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What Do Women Want?
The increase in the number of women-headed households and the increase in the number of households in which women share financial responsibilities make women a very attractive target for financial institutions. What do women want? In general, women are less likely than men to want a C-suite-level position or to make more money than they need to live very well and are more likely than men to look for financial security, a comfortable family life, and social justice. In a comparison of financial attitudes between women and men, some responses vary. For example, women (36%) are less likely than men (43%) to mostly agree that their spending habits have not changed much in the past two years; women (21%) are more likely than men (16%) to mostly agree that their financial institution has their best interest in mind when offering products and services. However, for the majority of attitudes, no real differences exist between women's and men's responses: 30% of women and 29% of men prefer to do most of their financial business in person, and 31% versus 29% report that saving money for use in the distant future is a very important financial need.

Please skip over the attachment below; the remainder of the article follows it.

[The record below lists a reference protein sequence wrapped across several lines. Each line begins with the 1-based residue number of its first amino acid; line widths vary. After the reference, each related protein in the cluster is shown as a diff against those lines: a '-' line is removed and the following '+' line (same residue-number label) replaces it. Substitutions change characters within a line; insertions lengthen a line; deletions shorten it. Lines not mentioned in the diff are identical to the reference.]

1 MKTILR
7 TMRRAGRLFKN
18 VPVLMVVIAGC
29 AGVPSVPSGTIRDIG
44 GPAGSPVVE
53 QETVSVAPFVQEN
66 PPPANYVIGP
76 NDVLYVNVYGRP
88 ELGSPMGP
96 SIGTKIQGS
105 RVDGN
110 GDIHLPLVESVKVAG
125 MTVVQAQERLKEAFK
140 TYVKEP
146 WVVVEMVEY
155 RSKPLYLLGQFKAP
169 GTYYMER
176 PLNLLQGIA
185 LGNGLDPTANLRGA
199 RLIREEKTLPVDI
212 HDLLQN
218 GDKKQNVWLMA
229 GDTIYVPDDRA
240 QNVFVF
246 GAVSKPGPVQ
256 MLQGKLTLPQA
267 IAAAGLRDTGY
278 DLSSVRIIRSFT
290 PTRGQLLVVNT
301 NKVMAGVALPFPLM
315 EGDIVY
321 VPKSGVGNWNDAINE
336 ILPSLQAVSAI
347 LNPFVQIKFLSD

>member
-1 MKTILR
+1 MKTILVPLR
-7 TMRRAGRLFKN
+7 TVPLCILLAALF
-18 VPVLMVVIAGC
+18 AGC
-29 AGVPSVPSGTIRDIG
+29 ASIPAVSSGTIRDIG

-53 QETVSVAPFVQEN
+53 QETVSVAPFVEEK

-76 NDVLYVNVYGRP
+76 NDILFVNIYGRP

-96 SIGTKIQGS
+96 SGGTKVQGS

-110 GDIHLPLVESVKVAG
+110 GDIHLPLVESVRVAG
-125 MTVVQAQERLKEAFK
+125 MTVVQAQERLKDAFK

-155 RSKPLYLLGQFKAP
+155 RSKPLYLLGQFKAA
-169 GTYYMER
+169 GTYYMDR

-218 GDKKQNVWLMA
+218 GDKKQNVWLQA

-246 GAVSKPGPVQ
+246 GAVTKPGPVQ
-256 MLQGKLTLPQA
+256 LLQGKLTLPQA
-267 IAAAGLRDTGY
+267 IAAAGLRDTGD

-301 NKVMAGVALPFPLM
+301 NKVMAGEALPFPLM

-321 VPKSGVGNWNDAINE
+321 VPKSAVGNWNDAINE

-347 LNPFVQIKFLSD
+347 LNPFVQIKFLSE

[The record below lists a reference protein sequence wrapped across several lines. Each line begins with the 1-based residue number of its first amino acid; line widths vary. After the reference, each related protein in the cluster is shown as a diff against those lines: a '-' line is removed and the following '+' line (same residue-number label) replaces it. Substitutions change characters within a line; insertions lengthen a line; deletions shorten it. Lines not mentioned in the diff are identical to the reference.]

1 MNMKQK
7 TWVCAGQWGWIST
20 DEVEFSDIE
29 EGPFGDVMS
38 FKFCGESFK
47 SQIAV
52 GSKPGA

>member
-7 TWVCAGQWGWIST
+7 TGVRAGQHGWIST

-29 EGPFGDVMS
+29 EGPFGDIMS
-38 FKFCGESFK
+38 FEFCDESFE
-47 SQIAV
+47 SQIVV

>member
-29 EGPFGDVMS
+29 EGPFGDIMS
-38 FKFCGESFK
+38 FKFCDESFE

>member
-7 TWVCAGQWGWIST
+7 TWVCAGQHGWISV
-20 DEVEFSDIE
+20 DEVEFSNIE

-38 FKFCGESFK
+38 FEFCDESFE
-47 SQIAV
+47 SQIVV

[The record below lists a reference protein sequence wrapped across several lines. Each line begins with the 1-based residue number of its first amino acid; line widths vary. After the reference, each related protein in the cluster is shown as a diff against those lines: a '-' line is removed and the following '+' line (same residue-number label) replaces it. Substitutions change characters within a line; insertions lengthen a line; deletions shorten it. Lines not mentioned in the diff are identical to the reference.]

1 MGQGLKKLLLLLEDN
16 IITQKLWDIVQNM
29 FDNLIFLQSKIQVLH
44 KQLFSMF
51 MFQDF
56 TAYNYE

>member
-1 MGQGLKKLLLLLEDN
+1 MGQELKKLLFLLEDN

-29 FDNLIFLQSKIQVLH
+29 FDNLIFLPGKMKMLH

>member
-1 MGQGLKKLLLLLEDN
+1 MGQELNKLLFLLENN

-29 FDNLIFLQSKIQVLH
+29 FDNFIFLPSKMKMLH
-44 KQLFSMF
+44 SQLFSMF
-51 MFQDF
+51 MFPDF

The answer to the question What do women want? depends on which women you talk to—not all women are the same. Although gender and other demographics such as age, income, education, and life stage are frequently in use to differentiate women, they have limited utility when developing communications strategy. For marketing purposes, attitude differences may, in fact, be misleading—individual groups may hold the same attitudes that other groups hold but for different reasons. SBI's VALS™ captures the underlying drivers that explain consumer attitudes and behaviors. VALS employs a specially designed survey (integrated into MacroMonitor studies) and a proprietary algorithm to place individuals into one of eight consumer groups.
To illustrate the impact of differences in underlying drivers, we look at women who prefer to do most of their financial business in person (30%). Only 14% of Achievers and 15% of Innovators prefer face-to-face interactions. However, Achievers and Innovators women resist such interactions for different reasons. Busy Achievers women want to conduct financial business on their own schedules, not on yours. Innovators women don't want to waste time in more meetings; they have more interesting activities on which to spend their time.
Another example of differences between two segments of women who hold the same attitude for different reasons is Experiencers and Survivors. Surprisingly, 35% of Experiencers women, the majority of whom are starting down life's path, prefer to conduct most of their financial business in person. One might assume that internet-savvy young adults would prefer to conduct business online—until one realizes that to Experiencers, "financial business" includes the use of digital payment for purchases. Survivors women (41%) want to interact with people they know and trust—doing so is an important part of the social fabric of their lives.
Learning more about the differences in the financial characteristics of the eight VALS consumer groups and how to interpret the reasons behind their attitudes and behaviors is critical to financial providers looking for an edge in marketing and selling to specific consumers.
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